Sunday, Nov. 29, 2010
By Jim Miller
The one element of Jay Cutler's game that has jumped out at me the last two ball games has been his decisiveness.
The direct correlation in committing to the run game the last four games, I believe, has benefited Jay when play action passes are called. Plenty of play action passes have been dialed up by Mike Martz during the Bears four-game winning streak. If you are averaging roughly 30 run plays in the last four games, the opponent has to respect it.
Then, when play action opportunities arise, it causes a slight hesitation by linebackers and safeties which has cleared up reads for Cutler. The windows to throw the ball into are bigger and the QB has felt confident in what he is seeing to pull the trigger.
Cutler has also been decisive in tucking the ball and running as well, which stresses out a defense. Normally the QB is the unaccounted man when it comes to running the football, but Cutler is quickly becoming a running threat defenses have to defend, much like the Bears defense had to account for Michael Vick Sunday.
Cutler has been uncanny in his awareness and ability to feel pressure and find the escape route out of the pocket. Most quarterbacks struggle with this element of the position because it really is a sixth sense of the game. I do not want you to recall the days of Rex Grossman, but he never had this type of feel at the position.
Do not compound the problem
Another area of awareness and good decision making displayed by Cutler on Sunday was not compounding the issues early by the offensive line.
The Bears gave up four sacks in the first half, which makes it is easy for a QB to panic or force a throw due to the pressure. Nobody likes negative plays, especially sacks where your quarterback is taking a shot, but Cutler took his medicine against the Eagles.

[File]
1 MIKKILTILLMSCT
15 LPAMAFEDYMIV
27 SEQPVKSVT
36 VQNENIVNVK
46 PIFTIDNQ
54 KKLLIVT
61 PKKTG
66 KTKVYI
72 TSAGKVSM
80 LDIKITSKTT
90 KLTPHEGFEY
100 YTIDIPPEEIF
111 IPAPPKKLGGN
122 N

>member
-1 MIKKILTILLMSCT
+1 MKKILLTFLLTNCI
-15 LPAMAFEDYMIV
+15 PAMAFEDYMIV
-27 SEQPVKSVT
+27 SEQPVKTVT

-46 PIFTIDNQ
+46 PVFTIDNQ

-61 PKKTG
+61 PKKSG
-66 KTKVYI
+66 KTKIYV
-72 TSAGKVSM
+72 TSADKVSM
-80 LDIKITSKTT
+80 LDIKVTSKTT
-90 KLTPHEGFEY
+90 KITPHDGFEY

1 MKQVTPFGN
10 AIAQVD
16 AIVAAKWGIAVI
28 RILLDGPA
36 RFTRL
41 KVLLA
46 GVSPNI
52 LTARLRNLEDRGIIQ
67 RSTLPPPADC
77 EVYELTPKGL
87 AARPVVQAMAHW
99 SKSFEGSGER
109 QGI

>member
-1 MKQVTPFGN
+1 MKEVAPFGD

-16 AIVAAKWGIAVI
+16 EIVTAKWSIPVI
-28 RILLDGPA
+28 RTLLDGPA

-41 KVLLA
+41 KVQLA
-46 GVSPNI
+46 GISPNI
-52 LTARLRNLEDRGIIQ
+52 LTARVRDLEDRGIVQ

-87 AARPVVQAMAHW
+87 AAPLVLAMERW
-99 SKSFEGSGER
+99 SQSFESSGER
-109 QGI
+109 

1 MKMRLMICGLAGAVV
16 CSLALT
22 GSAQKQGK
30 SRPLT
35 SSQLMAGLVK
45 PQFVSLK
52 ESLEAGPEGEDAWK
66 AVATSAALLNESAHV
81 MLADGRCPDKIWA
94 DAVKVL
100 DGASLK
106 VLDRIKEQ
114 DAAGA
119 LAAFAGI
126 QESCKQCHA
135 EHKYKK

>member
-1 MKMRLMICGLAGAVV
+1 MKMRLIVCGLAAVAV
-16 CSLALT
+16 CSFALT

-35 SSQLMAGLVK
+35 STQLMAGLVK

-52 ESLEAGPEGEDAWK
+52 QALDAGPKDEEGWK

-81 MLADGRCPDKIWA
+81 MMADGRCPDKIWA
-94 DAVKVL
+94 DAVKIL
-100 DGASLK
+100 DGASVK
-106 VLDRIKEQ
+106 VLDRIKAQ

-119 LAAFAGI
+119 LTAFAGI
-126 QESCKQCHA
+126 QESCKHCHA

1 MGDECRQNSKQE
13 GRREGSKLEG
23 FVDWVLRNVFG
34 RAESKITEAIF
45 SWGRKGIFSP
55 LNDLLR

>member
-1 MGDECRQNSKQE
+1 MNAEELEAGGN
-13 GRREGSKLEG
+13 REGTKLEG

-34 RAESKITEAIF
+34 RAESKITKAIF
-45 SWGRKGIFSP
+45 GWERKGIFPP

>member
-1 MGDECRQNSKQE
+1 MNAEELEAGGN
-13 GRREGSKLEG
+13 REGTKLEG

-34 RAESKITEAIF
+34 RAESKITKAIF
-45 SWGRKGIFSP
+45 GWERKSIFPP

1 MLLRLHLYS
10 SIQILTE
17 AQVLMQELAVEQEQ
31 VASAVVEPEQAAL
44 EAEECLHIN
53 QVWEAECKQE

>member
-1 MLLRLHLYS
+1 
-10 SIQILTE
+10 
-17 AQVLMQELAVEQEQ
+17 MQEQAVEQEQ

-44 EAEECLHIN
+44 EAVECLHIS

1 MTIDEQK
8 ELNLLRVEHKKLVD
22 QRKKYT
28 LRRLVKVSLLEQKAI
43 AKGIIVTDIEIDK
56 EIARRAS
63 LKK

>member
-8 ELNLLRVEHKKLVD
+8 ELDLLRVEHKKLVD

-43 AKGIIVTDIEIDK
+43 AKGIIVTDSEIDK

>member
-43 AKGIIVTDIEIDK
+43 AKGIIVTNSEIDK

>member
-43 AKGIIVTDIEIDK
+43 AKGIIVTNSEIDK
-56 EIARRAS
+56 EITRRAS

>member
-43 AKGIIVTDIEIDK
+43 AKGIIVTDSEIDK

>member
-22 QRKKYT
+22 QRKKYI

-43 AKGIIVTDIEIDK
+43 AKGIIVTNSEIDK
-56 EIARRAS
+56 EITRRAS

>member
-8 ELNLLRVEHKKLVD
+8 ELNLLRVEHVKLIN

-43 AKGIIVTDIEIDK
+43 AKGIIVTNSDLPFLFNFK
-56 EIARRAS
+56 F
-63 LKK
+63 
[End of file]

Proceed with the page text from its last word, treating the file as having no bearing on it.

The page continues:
It is never the worst thing in the world to punt the football and allow your stellar defense to get back on the field. Cutler weighed the risk against the rewards and trusted the offensive line would sort it out in the second half.
Earlier in the year, Cutler panicked and threw costly interceptions when protection broke down (at New York Giants, vs. Washington). Now he is tucking and running or taking the negative play. He could always take it a step further and just throw the ball away when he knows there is not a fighting chance.
Overall, Cutler has been much better with his decisions in these last four games. He was exceptional today, completing 14 of 21 passes for 247 yards, with four touchdowns and zero interceptions.
Just clear up the sacks, because the last thing the Bears need is for Cutler to go down with an injury when everything is clicking offensively.
Jim Miller, an 11-year former NFL quarterback, is a Comcast SportsNet Bears analyst who can be seen each week on U.S. Cellular Bears Postgame Live. Miller, who spent five seasons with the Bears, analyzes current Chicago QB Jay Cutler in his "15 on 6" blog on CSNChicago.com and can be followed on Twitter @15miller.